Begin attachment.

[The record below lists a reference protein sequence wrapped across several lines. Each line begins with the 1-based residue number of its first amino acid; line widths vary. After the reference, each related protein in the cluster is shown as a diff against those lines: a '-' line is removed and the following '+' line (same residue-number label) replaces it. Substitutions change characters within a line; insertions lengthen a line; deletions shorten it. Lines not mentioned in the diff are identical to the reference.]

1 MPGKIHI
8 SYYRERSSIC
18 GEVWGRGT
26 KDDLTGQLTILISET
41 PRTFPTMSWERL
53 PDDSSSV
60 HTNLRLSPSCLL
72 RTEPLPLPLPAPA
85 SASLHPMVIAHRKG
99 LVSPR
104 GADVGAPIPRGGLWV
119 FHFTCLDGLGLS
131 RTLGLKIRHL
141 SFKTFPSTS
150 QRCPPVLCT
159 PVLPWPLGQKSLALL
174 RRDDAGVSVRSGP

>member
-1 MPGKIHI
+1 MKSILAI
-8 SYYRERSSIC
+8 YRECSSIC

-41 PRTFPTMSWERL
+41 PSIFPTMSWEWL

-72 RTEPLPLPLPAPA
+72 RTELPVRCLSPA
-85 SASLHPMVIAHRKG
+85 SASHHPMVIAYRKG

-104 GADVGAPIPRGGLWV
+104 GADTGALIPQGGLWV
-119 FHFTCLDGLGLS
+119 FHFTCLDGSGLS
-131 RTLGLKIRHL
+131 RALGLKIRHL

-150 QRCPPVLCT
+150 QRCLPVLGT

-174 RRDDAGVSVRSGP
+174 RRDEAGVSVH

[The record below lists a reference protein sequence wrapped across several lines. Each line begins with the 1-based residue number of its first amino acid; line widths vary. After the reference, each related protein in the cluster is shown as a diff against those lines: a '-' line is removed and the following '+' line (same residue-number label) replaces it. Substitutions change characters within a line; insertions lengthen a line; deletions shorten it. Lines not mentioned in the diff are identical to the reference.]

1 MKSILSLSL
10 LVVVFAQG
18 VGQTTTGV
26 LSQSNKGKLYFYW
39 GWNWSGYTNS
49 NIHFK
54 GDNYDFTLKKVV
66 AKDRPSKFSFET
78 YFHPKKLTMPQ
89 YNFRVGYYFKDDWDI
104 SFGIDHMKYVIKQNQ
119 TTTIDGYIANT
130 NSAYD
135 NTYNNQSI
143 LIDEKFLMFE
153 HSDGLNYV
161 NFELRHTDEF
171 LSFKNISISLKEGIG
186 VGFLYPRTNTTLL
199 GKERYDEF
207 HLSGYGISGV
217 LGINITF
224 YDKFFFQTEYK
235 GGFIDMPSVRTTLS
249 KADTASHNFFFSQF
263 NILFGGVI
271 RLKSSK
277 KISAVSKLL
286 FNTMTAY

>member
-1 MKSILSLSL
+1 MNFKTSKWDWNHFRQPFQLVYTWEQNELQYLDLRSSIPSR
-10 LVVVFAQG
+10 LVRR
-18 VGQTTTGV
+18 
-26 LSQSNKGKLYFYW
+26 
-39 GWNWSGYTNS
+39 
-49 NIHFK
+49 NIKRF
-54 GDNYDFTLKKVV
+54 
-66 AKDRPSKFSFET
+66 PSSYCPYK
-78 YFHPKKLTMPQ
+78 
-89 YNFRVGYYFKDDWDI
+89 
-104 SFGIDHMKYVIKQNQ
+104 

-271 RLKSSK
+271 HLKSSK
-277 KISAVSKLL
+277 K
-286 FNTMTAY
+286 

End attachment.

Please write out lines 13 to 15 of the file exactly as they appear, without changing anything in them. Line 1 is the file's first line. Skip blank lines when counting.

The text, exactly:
119 FHFTCLDGLGLS
131 RTLGLKIRHL
141 SFKTFPSTS